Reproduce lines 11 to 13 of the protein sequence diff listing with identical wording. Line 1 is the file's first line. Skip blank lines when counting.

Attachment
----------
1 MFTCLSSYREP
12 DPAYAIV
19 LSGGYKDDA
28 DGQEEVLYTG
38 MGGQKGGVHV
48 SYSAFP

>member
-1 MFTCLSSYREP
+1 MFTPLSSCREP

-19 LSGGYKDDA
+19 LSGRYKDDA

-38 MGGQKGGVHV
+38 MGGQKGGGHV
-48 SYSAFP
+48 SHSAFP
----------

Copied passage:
+19 LSGRYKDDA

-38 MGGQKGGVHV
+38 MGGQKGGGHV